Some jobs just seem to attract more workers of one gender than another. These patterns have more to do with long-standing biases about which industries and occupations are better suited to men or women than actual gender-based differences in knowledge, abilities, or career interests.
In trucking and logistics, men make up 85% of the workforce. The ratio of women to men drops even further in certain jobs such as truck driver (3% female) or technicians and mechanics (1.5% female).
In contrast, women account for 87% of general administrative workers, 85% of accounting staff, and 61% of HR staff.
These numbers are consistent across the industry: similar data show up on virtually every trucking association’s website around the world!
Is it the job or the industry?
Why does this gender imbalance exist?
Is it the reputation of the industry as being a male domain? Or that certain jobs are perceived as being inherently oriented toward men?
Our labour market information suggests that it may be both.
On one hand, the percentage of female mechanics working across all sectors of the economy is roughly the same as it is in trucking and logistics: 2%, compared with 1.5%. Perhaps the job just doesn’t appeal to women.
On the other hand, more that 50% of dispatchers in Canada are women compared to only 39% in trucking and logistics, suggesting that the industry is an issue.
THRC’s research, “Millennials Have Drive 2,” found that women make up about one third of the 1.1 million warm leads who say they might consider a job in trucking.
That’s more than 360,000 young women.
Where we are today
What do we know about women who already work in trucking?
Right now, about 97,000 women are working in Canada’s trucking and logistics industry and more than half are doing front-line jobs in shipping and receiving (21%); driving a truck (10%); driving for a local delivery or courier service (8%); dispatching (6%); or material handling (5%).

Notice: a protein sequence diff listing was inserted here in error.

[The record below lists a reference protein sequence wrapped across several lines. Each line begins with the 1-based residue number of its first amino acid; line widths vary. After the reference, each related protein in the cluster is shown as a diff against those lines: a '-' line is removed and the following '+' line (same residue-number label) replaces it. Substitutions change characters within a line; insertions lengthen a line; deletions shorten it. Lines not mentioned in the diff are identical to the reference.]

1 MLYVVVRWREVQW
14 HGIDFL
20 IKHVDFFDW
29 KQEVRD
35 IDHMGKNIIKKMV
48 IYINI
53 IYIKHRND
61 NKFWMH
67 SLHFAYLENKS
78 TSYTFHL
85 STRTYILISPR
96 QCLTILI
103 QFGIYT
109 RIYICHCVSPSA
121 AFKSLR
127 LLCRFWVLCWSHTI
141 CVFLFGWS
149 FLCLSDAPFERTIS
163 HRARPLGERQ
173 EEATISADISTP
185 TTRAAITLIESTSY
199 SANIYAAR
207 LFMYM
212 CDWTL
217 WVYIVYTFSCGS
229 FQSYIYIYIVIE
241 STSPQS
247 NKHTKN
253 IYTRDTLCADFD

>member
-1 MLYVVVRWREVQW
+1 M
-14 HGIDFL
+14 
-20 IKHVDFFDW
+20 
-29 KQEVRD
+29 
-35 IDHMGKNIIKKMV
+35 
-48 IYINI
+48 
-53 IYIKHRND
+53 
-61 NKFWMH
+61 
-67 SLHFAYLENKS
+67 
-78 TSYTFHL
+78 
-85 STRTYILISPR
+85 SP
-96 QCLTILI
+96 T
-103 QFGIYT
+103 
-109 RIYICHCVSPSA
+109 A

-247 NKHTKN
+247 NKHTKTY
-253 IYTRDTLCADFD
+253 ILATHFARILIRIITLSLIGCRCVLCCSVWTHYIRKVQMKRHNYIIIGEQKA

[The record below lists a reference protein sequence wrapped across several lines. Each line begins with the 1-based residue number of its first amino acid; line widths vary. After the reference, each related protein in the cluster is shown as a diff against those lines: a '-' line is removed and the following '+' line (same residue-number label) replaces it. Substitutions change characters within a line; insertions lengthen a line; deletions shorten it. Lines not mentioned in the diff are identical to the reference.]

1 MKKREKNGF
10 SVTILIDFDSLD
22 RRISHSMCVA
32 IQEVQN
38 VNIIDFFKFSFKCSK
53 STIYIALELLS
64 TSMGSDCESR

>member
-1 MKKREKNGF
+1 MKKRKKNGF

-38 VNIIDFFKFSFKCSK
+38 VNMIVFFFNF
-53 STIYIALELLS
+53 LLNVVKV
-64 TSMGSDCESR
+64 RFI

Another 21% of women in trucking work in administration, accounting, and human resources.
Fewer than 5% of the sector’s female employees are in management or supervisory positions. This small fraction in senior leadership no doubt contributes to the industry’s problems recruiting and retaining women.
Highlighting the experiences and variety of career choices of women who already work in trucking and logistics could help companies appeal to more female leads.
And tapping into their workplace experiences would help us all better understand and address the gender-based challenges and barriers in our workforce. We must:
– Determine if the challenges our industry faces in attracting and retaining women are the same or different than those in other male-dominated industries.
– Study and learn from more gender-balanced sectors.
– Create a more balanced culture that appeals to diverse groups of people.
– Set clear, achievable, and measurable targets and KPIs for achieving a more gender balanced workforce in trucking and logistics.
With our industry facing severe labour shortages on average, trucking and logistics has about 7,300 vacant jobs annually women represent a vastly underutilized source of workers. The industry’s gender imbalance is a complex issue but one that requires us to think about the most appropriate strategies to get it right.